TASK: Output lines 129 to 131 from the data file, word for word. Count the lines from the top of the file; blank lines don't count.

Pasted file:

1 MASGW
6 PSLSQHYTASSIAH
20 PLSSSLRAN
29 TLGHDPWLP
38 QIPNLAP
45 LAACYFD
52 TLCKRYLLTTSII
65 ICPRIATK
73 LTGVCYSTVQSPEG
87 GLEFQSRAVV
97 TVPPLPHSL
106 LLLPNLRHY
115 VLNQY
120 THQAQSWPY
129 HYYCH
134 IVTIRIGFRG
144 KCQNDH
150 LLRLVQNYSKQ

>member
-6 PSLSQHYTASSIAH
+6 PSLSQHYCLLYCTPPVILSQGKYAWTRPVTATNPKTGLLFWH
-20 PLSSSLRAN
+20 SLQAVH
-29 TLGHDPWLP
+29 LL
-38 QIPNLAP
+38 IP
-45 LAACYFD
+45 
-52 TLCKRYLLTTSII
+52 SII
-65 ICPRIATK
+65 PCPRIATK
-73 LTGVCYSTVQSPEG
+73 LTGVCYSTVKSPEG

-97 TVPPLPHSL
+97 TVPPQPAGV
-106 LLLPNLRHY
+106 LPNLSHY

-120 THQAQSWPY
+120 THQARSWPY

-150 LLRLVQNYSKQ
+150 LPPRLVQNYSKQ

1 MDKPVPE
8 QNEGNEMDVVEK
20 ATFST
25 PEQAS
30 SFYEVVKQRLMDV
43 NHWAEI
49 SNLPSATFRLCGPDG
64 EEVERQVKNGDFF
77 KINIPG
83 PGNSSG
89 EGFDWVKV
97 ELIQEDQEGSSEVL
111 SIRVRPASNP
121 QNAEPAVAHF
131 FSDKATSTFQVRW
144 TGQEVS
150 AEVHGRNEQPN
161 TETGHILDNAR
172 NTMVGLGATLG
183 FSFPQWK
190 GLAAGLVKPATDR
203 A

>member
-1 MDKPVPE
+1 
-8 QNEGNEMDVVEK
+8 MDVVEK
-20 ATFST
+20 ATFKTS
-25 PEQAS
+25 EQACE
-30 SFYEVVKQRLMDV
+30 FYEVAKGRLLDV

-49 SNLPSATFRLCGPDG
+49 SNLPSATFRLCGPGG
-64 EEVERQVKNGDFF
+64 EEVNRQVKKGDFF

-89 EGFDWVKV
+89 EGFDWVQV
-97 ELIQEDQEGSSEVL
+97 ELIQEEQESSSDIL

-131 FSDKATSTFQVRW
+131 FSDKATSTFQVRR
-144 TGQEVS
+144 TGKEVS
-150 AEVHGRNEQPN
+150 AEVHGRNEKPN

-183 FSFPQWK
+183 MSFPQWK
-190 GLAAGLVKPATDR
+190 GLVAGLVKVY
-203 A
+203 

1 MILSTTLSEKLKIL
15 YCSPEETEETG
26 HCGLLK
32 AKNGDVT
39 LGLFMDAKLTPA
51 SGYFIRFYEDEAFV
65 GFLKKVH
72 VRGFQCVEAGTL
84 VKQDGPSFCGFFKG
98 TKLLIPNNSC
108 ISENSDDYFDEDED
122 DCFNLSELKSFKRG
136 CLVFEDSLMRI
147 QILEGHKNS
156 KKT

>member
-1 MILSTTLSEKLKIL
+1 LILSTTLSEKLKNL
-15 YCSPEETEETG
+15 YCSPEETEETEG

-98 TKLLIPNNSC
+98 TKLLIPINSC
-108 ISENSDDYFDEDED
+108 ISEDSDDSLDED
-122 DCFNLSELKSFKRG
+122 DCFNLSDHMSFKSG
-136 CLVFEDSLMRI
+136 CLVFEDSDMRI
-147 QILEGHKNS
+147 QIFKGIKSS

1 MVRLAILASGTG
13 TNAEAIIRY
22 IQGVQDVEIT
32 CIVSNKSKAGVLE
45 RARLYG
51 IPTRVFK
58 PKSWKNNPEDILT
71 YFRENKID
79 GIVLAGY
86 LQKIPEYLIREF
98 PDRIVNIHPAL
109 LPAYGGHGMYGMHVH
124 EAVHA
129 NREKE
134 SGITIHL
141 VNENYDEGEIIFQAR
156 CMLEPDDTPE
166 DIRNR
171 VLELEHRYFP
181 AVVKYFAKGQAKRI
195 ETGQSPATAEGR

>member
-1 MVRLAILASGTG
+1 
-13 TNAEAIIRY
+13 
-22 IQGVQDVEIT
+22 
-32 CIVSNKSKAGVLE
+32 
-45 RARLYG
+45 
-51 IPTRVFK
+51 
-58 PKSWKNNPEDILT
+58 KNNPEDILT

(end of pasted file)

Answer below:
22 IQGVQDVEIT
32 CIVSNKSKAGVLE
45 RARLYG